Who would think that this screen was a reason for celebration? This was my "test case" of an entry that could not previously be merged. The fact that I can now merge these two duplicates signals the dawn of a new age on the FamilySearch.org Family Tree.
However, no matter how important this particular change is, there are still some residual problems that cannot be yet immediately solved. Here is an example of duplicates that cannot, even now, be merged.
The reason given is "These two people cannot be merged. Both people must be in the same public or private space." I can't figure this out and will have to send in a Feedback.
This duplicate will have to be resolved by some other method. However, there were two duplicates and one of them could be merged.
The next previously blocked merge goes through without a hitch.
Congratulations!!! FamilySearch.org you finally did it.
The good news:
This may not seem to be much news at all, but this change signals the fact that FamilySearch.org has finally, after years of waiting, separated the new.FamilySearch.org program from the old new.FamilySearch.org program and we are off to an entirely new experience in functionality. We were told that if the last three changes showed up after the maintenance, then the change over is successful.
One significant effect is that the "Cannot be Merged At This Time" people can now be merged.
Stay tuned. I am going to start working on the program.
I am not particularly good at waiting. After waiting for a short time, I usually start doing something else, like reading or thinking about something that needs to be done. I many cases, I simply go to sleep. Blogs aren't particularly good at reporting "breaking news." People don't read them to find out what is happening that day, they are usually viewed as commentary to be read whenever there is time to do so.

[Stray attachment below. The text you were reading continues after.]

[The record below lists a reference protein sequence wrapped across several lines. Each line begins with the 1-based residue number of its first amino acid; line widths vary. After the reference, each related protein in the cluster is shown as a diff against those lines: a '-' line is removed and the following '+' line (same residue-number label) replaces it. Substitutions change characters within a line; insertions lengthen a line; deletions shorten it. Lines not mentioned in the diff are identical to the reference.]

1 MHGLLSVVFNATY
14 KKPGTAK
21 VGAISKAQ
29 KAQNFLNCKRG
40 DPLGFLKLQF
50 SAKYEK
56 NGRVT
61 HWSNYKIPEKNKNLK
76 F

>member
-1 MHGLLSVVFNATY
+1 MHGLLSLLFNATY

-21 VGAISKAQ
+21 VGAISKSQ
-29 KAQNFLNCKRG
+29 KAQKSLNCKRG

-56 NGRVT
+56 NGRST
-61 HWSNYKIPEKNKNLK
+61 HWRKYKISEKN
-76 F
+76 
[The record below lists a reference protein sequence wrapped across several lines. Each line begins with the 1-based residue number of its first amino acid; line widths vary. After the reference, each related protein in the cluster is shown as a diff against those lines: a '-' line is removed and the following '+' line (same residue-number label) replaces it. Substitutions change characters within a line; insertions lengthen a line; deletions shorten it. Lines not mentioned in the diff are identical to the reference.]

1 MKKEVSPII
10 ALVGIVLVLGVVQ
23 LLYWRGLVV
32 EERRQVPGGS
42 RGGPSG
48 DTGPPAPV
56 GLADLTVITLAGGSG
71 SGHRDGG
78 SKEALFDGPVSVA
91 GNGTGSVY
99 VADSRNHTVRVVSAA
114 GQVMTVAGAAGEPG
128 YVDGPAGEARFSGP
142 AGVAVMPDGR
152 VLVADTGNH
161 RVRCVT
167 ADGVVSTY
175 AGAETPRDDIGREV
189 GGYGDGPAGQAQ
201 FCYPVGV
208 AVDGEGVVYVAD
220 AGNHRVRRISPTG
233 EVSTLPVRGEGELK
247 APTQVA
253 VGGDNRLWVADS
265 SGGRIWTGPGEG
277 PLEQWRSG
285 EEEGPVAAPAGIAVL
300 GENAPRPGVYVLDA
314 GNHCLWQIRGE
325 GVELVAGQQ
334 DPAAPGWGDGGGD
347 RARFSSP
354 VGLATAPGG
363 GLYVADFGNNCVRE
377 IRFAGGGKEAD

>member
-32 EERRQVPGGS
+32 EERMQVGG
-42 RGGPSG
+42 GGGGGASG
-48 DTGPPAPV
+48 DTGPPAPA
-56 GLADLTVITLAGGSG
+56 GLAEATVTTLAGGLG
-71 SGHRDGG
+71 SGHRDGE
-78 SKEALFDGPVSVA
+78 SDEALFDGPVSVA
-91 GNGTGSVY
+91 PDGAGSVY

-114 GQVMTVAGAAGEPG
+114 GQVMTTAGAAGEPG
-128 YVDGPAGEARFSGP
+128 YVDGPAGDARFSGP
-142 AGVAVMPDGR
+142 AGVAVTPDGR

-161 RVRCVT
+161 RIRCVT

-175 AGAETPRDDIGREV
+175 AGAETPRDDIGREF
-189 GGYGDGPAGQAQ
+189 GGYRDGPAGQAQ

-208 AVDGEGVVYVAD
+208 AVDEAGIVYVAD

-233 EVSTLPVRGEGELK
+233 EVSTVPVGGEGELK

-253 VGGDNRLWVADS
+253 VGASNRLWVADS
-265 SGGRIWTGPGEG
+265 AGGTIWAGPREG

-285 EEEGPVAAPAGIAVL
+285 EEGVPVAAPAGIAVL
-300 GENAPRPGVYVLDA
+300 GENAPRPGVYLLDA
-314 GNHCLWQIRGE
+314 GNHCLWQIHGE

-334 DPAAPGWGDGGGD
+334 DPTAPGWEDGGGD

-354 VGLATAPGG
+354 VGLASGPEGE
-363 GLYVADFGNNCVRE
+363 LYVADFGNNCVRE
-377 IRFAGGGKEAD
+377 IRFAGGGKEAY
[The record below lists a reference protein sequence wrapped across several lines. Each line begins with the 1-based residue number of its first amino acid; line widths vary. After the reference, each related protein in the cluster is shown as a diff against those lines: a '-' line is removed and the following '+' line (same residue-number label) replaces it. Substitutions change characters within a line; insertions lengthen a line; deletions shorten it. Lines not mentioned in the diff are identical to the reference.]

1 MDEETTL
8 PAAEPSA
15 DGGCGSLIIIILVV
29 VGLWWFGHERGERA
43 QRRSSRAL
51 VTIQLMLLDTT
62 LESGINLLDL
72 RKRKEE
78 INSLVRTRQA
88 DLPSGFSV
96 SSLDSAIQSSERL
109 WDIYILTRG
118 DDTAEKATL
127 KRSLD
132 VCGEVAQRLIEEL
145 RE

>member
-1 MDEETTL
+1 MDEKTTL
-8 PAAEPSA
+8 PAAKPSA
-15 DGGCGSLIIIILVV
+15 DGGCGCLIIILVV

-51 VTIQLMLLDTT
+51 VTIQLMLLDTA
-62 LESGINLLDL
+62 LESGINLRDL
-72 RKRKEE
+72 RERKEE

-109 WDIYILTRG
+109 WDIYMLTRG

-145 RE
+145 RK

It is now after 6:00 am on Monday, June 27, 2016. The FamilySearch.org website is still down for maintenance. The little bit of information that leaked out about this "scheduled maintenance" was hopeful that the end product would be the separation of the new.FamilySearch.org program from the FamilySearch.org Family Tree. The most "reliable" of the rumors indicated that the target was to have the program separated and up and running by 5:00 am. Well, here we are, waiting to see what happens.
It could well be that the attempt to upgrade the program will not work. In that case, the change-over, will happen when it does, sometime in the future.
If you have no idea what I am writing about, I suggest you read a post from my other blog entitled, "What will the FamilySearch Family Tree look like when it is fixed?" While I am waiting to see what happens with the maintenance, I will write about the history of the problems again. I will quote from a handout I wrote in 2012.